The St. Petersburg Museum of History is perched right at the entrance to the new St. Pete Pier District, a location that makes it easy to explore the museum and then have a great meal and a drink along the waterfront afterwards. There's lots to enjoy here, including "Little Cooperstown" - the world's largest collection of baseballs; the Flight One Gallery that celebrates the world's first commercial flight from St. Pete to Tampa in 1914; and the Sunshine City Gallery, depicting the many colorful eras of the city's life.
At the Florida Holocaust Museum in St. Pete, exhibits artfully detail the economic, social and political backdrop that occurred over decades and contributed to the horrors of the Holocaust. Listen to survivors’ recorded accounts of the atrocities, feel the fear and courage in their voices and study photos and artifacts documenting their experiences.
Named after the historian and civil rights activist, the Dr. Carter G. Woodson African American Museum in the Deuces Live neighborhood in St. Pete hosts exhibits, events and discussions to promote understanding of Black history. A Black Lives Matter street mural is in front of the museum - a contribution of many local artists. This museum is modest in size now, but there are plans in the works to expand it into a 29,000-square-foot space (stay tuned).
At the St. Pete Museum of History, learn about the first commercial flight in 1914 from St. Pete to Tampa.
Check out the Tarpon Springs Heritage Museum, which chronicles the town’s development into a Greek enclave. It’s fitting that the setting looks over the bayou, where the sponge industry still thrives. The nearby Tarpon Springs Cultural Center hosts events and also shows a 20-minute film about town history. Tour a former Victorian mansion, now the Safford House Museum, to get a glimpse of what life was like in Tarpon Springs in the late 1800s.
The Palm Harbor Museum occupies the former Hartley House, which was once the site of a citrus ladder factory. Volunteers there plan and host heritage events, curate and exhibit artifacts, including those related to the area’s citrus industry.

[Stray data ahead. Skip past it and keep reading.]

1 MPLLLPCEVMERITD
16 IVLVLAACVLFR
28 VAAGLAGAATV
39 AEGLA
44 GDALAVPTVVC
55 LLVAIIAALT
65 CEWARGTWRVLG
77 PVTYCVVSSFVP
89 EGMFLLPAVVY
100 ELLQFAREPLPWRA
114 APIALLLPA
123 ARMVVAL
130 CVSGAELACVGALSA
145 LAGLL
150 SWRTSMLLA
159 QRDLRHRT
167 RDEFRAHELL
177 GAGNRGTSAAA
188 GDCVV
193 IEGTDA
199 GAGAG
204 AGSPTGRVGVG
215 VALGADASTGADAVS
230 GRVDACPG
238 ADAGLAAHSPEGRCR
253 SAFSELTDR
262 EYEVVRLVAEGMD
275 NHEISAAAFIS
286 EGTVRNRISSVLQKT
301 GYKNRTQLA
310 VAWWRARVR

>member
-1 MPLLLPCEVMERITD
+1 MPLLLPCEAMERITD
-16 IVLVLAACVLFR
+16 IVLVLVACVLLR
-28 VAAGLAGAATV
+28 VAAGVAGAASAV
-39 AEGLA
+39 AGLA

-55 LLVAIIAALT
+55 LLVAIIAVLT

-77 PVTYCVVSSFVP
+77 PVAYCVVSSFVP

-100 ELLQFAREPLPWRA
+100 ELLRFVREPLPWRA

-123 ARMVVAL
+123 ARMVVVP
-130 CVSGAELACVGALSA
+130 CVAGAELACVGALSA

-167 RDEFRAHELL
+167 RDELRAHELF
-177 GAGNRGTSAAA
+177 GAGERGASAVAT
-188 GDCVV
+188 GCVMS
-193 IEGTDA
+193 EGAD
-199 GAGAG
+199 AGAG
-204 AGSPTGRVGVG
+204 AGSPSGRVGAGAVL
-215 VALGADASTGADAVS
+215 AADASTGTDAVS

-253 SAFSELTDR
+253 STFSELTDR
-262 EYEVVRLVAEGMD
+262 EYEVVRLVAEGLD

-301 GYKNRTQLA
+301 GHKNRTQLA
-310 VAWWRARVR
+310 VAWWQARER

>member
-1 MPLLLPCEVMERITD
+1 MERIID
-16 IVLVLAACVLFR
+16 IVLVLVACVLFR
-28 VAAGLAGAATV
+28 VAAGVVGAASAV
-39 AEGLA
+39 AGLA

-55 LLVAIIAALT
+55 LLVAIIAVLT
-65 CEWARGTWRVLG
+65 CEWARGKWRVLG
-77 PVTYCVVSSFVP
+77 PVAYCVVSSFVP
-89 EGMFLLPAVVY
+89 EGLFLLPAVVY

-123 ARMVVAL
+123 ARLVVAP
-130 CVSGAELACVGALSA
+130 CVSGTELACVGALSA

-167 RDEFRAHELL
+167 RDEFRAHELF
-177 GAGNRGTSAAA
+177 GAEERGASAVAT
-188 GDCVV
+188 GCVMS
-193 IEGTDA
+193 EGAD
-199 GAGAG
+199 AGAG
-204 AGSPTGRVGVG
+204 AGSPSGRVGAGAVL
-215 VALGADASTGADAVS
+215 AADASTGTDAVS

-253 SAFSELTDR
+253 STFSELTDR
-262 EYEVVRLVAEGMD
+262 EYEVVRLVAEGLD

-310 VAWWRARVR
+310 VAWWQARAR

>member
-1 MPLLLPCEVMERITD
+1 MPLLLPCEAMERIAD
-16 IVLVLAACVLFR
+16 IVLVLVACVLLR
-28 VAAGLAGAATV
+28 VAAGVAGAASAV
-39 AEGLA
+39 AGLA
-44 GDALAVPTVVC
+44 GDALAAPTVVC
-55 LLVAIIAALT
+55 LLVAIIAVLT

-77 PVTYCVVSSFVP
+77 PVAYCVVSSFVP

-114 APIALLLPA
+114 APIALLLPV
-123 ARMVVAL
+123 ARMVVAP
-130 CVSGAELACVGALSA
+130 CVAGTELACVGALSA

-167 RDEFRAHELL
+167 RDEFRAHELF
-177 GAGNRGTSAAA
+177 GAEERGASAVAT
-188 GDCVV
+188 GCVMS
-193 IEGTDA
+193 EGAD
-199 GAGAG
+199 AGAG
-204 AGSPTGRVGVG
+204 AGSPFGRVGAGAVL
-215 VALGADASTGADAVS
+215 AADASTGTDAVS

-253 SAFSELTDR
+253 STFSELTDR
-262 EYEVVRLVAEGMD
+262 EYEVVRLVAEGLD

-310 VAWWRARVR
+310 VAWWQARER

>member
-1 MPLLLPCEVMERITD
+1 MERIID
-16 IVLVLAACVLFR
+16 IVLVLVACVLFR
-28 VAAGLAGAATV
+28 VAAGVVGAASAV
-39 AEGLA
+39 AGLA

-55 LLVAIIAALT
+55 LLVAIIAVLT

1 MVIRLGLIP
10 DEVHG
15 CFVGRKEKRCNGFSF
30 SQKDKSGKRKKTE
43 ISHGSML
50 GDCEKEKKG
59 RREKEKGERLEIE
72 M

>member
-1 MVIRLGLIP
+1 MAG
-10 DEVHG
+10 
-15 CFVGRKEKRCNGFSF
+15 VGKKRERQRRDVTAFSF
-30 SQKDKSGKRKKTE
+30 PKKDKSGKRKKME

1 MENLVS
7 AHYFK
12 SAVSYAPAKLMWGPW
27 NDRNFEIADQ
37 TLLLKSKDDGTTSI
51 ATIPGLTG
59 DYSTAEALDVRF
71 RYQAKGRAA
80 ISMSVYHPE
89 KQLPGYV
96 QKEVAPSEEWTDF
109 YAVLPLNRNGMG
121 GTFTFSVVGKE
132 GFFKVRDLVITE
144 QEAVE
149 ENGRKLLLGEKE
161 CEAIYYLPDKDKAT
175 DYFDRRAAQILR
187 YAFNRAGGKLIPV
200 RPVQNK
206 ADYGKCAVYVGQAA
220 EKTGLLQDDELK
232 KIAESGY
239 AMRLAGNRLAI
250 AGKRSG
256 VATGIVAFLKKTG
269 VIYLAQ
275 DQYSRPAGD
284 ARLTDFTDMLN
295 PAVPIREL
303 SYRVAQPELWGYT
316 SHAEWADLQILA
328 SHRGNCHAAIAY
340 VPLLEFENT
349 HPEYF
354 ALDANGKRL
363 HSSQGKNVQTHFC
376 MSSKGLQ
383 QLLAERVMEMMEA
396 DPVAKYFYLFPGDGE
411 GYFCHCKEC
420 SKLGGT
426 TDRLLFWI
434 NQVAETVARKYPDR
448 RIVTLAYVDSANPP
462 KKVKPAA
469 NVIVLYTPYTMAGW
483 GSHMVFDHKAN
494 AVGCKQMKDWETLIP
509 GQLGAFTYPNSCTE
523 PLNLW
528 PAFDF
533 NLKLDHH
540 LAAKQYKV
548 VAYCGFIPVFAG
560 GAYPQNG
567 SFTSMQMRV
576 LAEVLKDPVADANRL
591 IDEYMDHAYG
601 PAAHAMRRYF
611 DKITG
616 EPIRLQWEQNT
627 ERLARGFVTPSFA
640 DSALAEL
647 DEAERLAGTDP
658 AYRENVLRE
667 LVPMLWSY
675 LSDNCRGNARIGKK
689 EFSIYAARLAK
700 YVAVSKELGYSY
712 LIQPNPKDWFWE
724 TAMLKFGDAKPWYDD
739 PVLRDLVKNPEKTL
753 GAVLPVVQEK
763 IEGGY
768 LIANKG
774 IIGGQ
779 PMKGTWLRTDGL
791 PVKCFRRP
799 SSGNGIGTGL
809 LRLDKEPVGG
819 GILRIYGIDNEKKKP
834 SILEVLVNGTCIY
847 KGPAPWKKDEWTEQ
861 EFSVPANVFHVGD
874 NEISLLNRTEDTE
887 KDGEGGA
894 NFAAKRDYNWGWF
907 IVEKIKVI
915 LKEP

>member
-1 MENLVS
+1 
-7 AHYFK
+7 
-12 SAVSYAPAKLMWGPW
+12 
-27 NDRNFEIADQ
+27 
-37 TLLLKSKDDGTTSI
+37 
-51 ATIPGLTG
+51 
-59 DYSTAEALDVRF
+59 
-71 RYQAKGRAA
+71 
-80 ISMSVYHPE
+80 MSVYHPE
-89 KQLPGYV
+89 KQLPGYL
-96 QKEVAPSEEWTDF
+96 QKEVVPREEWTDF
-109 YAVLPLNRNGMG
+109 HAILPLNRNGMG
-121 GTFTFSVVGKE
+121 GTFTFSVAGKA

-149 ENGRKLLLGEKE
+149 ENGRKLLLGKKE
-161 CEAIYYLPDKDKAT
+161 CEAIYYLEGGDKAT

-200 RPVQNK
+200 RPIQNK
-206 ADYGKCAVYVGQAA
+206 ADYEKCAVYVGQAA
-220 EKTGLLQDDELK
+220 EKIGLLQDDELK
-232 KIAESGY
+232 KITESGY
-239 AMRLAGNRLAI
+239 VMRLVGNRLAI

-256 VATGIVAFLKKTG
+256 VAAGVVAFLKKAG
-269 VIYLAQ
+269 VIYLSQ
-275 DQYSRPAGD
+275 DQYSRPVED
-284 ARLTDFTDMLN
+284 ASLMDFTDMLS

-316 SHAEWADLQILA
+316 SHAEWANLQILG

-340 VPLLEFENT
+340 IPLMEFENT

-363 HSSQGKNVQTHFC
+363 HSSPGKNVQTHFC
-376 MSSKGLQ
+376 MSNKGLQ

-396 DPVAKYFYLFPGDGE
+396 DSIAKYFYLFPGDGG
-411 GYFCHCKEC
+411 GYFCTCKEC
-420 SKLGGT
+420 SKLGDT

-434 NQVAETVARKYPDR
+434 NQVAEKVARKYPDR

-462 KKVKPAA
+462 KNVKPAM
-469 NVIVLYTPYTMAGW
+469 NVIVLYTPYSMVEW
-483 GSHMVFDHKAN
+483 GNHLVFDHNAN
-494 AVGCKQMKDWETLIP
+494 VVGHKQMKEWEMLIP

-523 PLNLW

A short drive south, the Dunedin History Museum offers an opportunity to learn about the city known for its Celtic roots; join one of the walking tours to explore the historic downtown – see the oldest house, ring a church bell and learn about its first residents.
For more local history, head to the Clearwater Historical Society and its Plumb House Museum, an 1896 building that was formerly a paint store and apartment, before it became a family home. The Indian Rocks Historical Museum in Indian Shores offers a self-guided app to take you on a 14-stop tour of the area. You can also download the Gulf Beaches Historical Museum’s walking tour brochure to explore Pass-A-Grille Beach and St. Pete Beach on your own.
The Gulfport Historical Society Museum offers walking tours on the shores of Boca Ciega Bay. Learn from the locals as they tell stories and legends about the eclectic community – including Morris, the ghost cat said to frequent the waterfront.
Looking to add a bit of whimsy to your museum-hopping quest in St. Pete/Clearwater? Indulge your favorite gearhead by stopping at the Tampa Bay Automobile Museum in Pinellas Park to admire dozens of autos from the 1920s and ’30s. If you want up-close views of models like a Ruxton, Derby or Adler, this is the place to go.
In St. Pete, families can gather at Great Explorations Children’s Museum, where the kids won’t even realize they’re learning while playing at the Lego Wall or creating awesome art projects. The Dunedin Fine Arts Center also has a children’s museum.
Music fans will channel the Fab Four era while looking at memorabilia at the Penny Lane Beatles Museum in Dunedin. Be sure to chat up the host about the rare private collection that dates to 1961.